In the separatist southeast, the Biafra independence movement is 23 years old and its militant wing IPOB (Indigenous People of Biafra) has become increasingly active. Most recently IPOB sought to prevent locals from voting in national elections. The army and the federal government sought to block these IPOB efforts. In Imo and surrounding states there is an increased army presence because of renewed demands for an independent state of Biafra, dominated by Igbos and consisting of the southeastern states of Ebonyi, Enugu, Anambra, Imo and Abia. Local politicians advised the federal government to keep the army out of this and that the best, and most possible, solution to the Biafra/Igbo separatist movement threat was to offer some autonomy instead. The Biafra separatist movement was revived in 2015 and at first the government ordered police to crack down. By 2016 nearly 200 Igbo had been killed by police attacks on demonstrators and anyone suspected of separatist activity. The violent response was obviously making it worse and after 2018 a gentler approach was tried.

The pro-Biafran separatists have been around and increasingly active since the 1990s. Back in the 1960s the Igbo (or Ibo) people of southeastern Nigeria attempted to establish a separate Igbo state called Biafra. A brutal civil war followed before that rebellion was crushed. Separatist attitudes were silenced but not extinguished. Pro-Biafra groups began to appear again in the late 1990s, trying to revive the separatist movement. Since then, over a thousand separatists have been killed, and many more imprisoned, while the government continues to insist that Biafra is gone forever. But as details of the extent of government corruption during the last few decades came out, Biafra again seemed like something worth fighting for. Senior government officials, including outgoing president Buhari, paid attention, and sought to work out a compromise with the Igbos. The Fulani living in the southeast are less amenable to any compromise, especially since the Fulani are Moslem and consider themselves defenders of Islam against non-believers like the Christian Igbo.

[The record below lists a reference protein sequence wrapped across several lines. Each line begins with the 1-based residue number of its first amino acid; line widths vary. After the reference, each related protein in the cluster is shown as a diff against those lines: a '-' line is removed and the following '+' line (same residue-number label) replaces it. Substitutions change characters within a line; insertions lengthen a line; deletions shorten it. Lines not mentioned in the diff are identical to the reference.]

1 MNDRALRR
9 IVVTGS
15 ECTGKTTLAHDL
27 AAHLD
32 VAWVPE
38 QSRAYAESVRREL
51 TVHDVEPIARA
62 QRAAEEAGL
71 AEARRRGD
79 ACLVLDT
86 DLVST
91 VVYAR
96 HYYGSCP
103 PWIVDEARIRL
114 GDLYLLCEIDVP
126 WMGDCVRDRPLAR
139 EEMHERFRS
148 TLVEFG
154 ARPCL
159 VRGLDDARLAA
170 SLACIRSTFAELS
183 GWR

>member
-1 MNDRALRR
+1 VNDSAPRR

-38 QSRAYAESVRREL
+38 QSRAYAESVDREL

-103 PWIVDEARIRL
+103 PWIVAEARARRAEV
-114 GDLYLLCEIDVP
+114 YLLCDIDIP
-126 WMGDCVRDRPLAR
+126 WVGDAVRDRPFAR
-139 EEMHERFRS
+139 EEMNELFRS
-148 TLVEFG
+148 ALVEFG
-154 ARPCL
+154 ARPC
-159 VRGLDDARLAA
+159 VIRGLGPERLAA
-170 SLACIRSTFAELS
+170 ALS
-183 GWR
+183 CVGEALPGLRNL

In response to the threats of violence, IPOB took the lead in protecting Igbo from anti-Biafra violence. In areas where peaceful defense measures did not work, IPOB formed an armed security component, the ESN (Eastern Security Network), to defend Igbos in Imo State from Fulani and government violence. The government has responded by sending a battalion of infantry to an area thought to be a base for ESN members. This was unpopular with the locals as Nigerian soldiers are notorious for their violent behavior. These troops had been ordered to behave but that proved difficult for them to do so in the face of Igbo contempt and hostility.

July 2, 2023: In the southwest (Ogun State) five gunmen attacked a Christian church, killed the pastor and kidnapped six members of the church. It’s unknown if the attackers were bandits or Islamic terrorists. Both groups depend on kidnapping for ransom to raise money. The southern half of Nigeria is largely Christian while the north is largely Moslem. There are many radical Moslems who believe all Nigerians should be Moslem and often get violent about. There is some Islamic terrorism in the south, but these groups have a hard tine eluding the police because so many southerners are willing to inform the largely Christian police if they spot any Islamic radicals. Christians enthusiastically embrace secular education, which gives them an economic edge over Moslems. Local Islamic terrorist group Boko Haram considers churches prime targets. Their ultimate goal is to drive all infidels (non-Moslems) out of the north, along with most elements of Western culture, especially Western education, as Boko Haram means "Western education is unclean for Moslems". Most Nigerian Moslems disagree with Boko Haram on education but cannot speak put if Boko Haram is around because Boko Haram will accuse pro-education Moslems of being heretics and try to kill them.